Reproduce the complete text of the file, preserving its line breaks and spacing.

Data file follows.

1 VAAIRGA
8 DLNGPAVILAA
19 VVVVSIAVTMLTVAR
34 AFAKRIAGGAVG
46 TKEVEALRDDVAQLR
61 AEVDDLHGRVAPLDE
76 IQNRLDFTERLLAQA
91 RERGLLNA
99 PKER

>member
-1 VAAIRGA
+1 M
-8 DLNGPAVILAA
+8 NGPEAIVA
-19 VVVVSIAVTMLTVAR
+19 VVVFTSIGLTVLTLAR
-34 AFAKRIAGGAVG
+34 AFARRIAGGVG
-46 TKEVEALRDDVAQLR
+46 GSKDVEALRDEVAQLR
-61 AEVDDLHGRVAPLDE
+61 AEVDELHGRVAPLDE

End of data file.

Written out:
1 VAAIRGA
8 DLNGPAVILAA
19 VVVVSIAVTMLTVAR
34 AFAKRIAGGAVG
46 TKEVEALRDDVAQLR
61 AEVDDLHGRVAPLDE
76 IQNRLDFTERLLAQA
91 RERGLLNA
99 PKER

>member
-1 VAAIRGA
+1 M
-8 DLNGPAVILAA
+8 NGPEAIVA
-19 VVVVSIAVTMLTVAR
+19 VVVFTSIGLTVLTLAR
-34 AFAKRIAGGAVG
+34 AFARRIAGGVG
-46 TKEVEALRDDVAQLR
+46 GSKDVEALRDEVAQLR
-61 AEVDDLHGRVAPLDE
+61 AEVDELHGRVAPLDE